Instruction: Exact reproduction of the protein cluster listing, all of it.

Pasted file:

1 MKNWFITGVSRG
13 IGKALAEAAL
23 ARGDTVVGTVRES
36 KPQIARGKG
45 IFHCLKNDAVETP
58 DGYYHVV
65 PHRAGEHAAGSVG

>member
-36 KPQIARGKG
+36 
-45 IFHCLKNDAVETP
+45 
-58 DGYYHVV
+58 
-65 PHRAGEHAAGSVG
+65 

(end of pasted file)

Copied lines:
1 MKNWFITGVSRG
13 IGKALAEAAL
23 ARGDTVVGTVRES
36 KPQIARGKG
45 IFHCLKNDAVETP
58 DGYYHVV
65 PHRAGEHAAGSVG

>member
-36 KPQIARGKG
+36 
-45 IFHCLKNDAVETP
+45 
-58 DGYYHVV
+58 
-65 PHRAGEHAAGSVG
+65 